According to Fries, “An advantage of a geothermal heat pump system is comfort and controllability. We can accurately control the atmosphere in each one of the rooms as well as the ambient temperatures. We are able to control the ambient temperature for each room and to program each room individually years in advance. This gives us ultimate control over scheduling of the building which will be used by community groups in addition to its regular high school functions.”

Appearance and maintenance are other significant benefits of the ground source heat pump, which appealed to Fries. Five rooftop units are used to temper outside as opposed to more than 20 units with a conventional design. The heat pumps are located within the facility and are not subject to the harsh summer and winter conditions like a rooftop unit.

Upon investigating the geothermal option for Barberton High School, Fries discovered that the location of the new high school had soil with excellent thermal conductivity.

According to Fries, the real advantage of the system is the expected length of time it will be effective, which is 30 to 40 years. In contrast to rooftop units that may need to be replaced every 15 years or so, the geo-thermal system is expected to be relatively carefree. Routine maintenance will include the changing of filters and maintaining the compressors.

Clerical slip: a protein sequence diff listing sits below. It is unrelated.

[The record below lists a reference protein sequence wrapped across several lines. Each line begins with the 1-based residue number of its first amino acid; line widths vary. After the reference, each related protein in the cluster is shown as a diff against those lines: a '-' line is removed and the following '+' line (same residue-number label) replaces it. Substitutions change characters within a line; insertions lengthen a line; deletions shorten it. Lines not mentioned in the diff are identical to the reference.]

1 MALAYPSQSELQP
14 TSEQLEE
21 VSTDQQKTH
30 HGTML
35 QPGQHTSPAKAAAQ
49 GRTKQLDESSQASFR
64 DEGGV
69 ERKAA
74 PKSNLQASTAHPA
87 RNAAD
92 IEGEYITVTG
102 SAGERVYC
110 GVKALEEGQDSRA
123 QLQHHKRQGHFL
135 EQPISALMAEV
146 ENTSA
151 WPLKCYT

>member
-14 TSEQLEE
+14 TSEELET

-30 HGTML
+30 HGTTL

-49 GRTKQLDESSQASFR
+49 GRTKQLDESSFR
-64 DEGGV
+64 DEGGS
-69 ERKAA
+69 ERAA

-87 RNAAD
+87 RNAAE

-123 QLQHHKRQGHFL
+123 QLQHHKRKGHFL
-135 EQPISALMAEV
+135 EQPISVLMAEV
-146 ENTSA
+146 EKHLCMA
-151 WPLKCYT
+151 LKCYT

The Control Factor

Hvac controls for the new Barberton High School were provided by Novar Controls (Copley, OH). Hvac controls are built on Novar’s Logic One™ system, a network of standalone modular components that allow the system to be customized to meet each building’s unique control and monitoring requirements. Intelligence is distributed so that each module can stand alone or work as part of the overall system.

Specifically, the control system at Barberton High School consists of six EP/2 executive processors, 180 HPC+ heat pump controllers, and 49 IOM/2 input/output modules that are managing 1,096 tons of cooling capacity. The input/output modules provide flexibility with additional control points to control the complex heat pump loop pumping system, air-handling units, makeup air units, exhaust fans, lighting, and other miscellaneous equipment.

Novar customized a controller for the heat pumps as well as outfitting Logic One™ with their SitePro Graphic Infosystem.

With SitePro, Fries can check the system each morning from his PC. SitePro provides full-color displays of temperature, pressure run-status and other real-time information, overlaying this data on actual photos of buildings, equipment, or aerial views of facilities. These monitoring tools offer control over buildings, processes and equipment for maximum system efficiency.

With these controls in place, Fries may routinely check the comfort levels of every room in the Barberton High School building as well as the heat pump loop temperatures and the operating conditions of the loop pumping system. “Thanks to an Ohio winter, the staff was able to experience the comforts of the new system almost immediately,” said Fries. “Everyone agreed that the school has an excellent comfort level. The staff is pleased, not to mention warm.” ES